Official: Gadhafi's son al-Saadi flees to Niger

By Hadeel Al-shalchi

Associated Press

Published: Sunday, Sept. 11 2011 3:05 p.m. MDT

Armed vehicles are seen driving as the sun rises over a desert road leading south out of Misrata, Libya, Sunday, Sept. 11, 2011. The convoy of fighters began a mission to reach and liberate towns that lay between Misrata, Waddan and finality Sirte. Revolutionary forces battled their way back into a key stronghold of Moammar Gadhafi loyalists on Sunday, seizing control of the northern half of Bani Walid and fighting supporters of the fugitive dictator in the town center, said the fighters and a resident.

Gaia Anderson, Associated Press

Enlarge photo»

NIAMEY, Niger — A convoy carrying ousted Libyan leader Moammar Gadhafi's son al-Saadi has crossed into neighboring Niger, a spokesman for Niger's government said Sunday, the highest profile former regime figure to flee to the landlocked African nation.

Al-Saadi, the fugitive ruler's 37-year-old son, entered Niger in a convoy with nine other people, said Niger Justice Minister Amadou Morou. The vehicles were traveling south toward the outpost of Agadez, where other fleeing Libyan loyalists are believed to be holed up in a hotel.

"I wish to announce that one of Gadhafi's sons — al-Saadi Gadhafi — was intercepted in the north of Niger by a patrol of the Nigerien military," Morou told reporters late Sunday.

Morou said that al-Saadi "has no status at all" in Niger, indicating that he has not been granted refugee status, which is guarantees certain rights.

Since last week, several convoys carrying senior officials of the former Libyan regime as well as civilians and soldiers have made their way across the porous desert border into Niger. Among them were several of Gadhafi's top military officers, including his chief of security and the head of his southern command.

Niger has faced increasing scrutiny for allowing the former regime members onto its soil, and al-Saadi's arrival will likely intensify pressure on the country to hold the individuals and cooperate with Libya's new rulers. They want all Gadhafi's sons — and Gadhafi himself, who is on the run — to be turned over for trial.

The U.S. has already urged Niger to detain any individuals who may be subject to prosecution in Libya, as well as to confiscate their weapons and impound any state property, such as money or jewels, that were illegally taken out of the country.

While some senior former regime officials have managed to escape, Libya's new leaders have arrested several former high ranking regime officials since then-rebel fighters swept into Tripoli on Aug. 21, effectively bring an end to Gadhafi's nearly 42-year rule.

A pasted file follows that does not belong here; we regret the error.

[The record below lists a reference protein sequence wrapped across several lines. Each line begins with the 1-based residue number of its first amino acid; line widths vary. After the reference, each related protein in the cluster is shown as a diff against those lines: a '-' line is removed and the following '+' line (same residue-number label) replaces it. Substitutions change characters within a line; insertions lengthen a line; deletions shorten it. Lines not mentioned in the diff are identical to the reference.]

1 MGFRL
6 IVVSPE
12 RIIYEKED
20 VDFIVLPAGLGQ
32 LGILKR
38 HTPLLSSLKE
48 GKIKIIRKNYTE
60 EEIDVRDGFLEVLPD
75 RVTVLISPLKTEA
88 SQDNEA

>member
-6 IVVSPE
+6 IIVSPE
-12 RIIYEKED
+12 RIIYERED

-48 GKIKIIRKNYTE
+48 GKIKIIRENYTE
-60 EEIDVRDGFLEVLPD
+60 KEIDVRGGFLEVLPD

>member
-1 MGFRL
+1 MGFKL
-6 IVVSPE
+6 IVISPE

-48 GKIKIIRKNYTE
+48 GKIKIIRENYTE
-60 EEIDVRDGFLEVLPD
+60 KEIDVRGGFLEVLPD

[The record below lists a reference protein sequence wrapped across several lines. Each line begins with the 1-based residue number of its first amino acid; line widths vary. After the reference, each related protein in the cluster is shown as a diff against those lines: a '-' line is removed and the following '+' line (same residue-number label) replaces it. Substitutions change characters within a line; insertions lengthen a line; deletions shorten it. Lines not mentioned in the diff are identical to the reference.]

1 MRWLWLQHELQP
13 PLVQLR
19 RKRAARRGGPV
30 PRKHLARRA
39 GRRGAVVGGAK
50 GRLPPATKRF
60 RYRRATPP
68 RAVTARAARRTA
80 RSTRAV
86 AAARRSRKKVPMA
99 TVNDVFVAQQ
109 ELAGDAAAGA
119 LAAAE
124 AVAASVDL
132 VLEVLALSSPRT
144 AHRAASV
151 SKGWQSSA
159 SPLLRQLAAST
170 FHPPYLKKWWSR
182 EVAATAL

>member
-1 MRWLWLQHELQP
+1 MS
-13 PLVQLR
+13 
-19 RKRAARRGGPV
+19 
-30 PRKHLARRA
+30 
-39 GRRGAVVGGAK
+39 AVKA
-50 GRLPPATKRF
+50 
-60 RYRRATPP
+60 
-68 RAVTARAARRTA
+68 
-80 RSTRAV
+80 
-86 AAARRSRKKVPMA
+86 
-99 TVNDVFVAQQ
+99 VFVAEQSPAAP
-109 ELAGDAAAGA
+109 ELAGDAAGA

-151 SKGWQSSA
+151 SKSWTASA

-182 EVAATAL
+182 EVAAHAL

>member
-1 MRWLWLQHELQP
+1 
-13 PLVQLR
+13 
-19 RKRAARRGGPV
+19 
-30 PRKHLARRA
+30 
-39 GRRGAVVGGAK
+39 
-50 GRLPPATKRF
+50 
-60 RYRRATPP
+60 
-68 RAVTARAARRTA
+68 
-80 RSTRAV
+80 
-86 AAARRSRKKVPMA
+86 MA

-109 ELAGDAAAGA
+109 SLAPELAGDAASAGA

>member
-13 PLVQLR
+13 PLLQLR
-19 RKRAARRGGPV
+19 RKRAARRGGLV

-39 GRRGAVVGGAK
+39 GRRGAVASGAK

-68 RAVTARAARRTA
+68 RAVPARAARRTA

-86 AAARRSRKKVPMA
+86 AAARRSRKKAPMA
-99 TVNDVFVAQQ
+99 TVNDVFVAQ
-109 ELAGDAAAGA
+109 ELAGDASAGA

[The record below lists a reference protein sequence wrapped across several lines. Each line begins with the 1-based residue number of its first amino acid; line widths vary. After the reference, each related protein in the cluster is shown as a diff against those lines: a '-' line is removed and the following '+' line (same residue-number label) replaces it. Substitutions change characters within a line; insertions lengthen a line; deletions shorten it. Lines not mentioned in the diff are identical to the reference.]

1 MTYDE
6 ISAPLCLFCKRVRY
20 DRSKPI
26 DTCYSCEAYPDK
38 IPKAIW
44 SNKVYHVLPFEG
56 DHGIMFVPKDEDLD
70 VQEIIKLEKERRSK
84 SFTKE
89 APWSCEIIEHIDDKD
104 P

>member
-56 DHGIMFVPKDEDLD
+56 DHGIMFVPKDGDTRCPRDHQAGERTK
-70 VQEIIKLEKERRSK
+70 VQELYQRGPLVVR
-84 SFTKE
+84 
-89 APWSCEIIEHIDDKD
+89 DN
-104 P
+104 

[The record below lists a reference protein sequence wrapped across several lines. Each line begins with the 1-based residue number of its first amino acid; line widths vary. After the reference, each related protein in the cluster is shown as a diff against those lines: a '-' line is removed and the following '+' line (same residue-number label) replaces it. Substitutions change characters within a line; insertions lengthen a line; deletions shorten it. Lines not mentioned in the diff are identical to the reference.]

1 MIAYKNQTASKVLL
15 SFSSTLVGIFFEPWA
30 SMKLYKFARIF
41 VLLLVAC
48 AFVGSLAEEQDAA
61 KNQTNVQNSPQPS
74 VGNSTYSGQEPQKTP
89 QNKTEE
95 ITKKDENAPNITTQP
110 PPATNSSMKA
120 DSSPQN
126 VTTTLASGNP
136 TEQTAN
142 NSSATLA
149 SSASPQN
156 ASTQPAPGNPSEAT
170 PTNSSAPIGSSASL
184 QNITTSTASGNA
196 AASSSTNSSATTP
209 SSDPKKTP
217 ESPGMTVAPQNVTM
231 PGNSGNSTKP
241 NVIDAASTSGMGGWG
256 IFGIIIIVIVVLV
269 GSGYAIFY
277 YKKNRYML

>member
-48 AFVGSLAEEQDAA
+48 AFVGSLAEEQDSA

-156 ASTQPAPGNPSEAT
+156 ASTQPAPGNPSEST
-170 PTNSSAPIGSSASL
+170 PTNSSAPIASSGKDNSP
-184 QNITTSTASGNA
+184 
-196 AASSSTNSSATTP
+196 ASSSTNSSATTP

On Sunday, anti-Gadhafi forces in Tripoli captured the former head of the regime's external intelligence service, Abu-Zayd Dourda, said Anes Sharif, a spokesman for Tripoli's military council. A longtime Gadhafi insider, Dourda also served as prime minister in the 1990s.

As Libya's new leaders move to impose their authority in Tripoli, forces loyal to Gadhafi continue to hold out in three strongholds — Sirte on the Mediterranean coast, Sabha in the southern desert, and Bani Walid southeast of Tripoli.

There were claims that al-Saadi and Gadhafi's most important son, Seif al-Islam, were seen in Bani Walid after the fall of Tripoli.

Revolutionary forces battled their way back into Bani Walid Sunday, seizing control of the northern half of the town and fighting supporters of the fugitive dictator in the town center.

After a week of efforts to negotiate a peaceful surrender of Bani Walid, anti-regime fighters launched a two-pronged assault on the town that soon dissolved into street fighting. But Gadhafi supporters have put up fierce resistance, and forced former rebels to retreat Saturday amid a barrage of rocket and mortar fire.

Libyan fighters pushed back into the town Sunday, a day after retreating under heavy fire, said fighter Sobhi Warfali. He said revolutionary forces now control the northern half of the town and were battling regime loyalists in the center.

Resident Khalifa al-Talisi said "the rebels don't control the center yet, but everything from the city center to this (northern) side is liberated."

Around a mile (kilometer and a half) from the town center, a cluster of abandoned houses in the desert showed signs of fierce fighting. The charred hulk of a car stood in front of a still-burning home that sent plumes of black smoke into the air.

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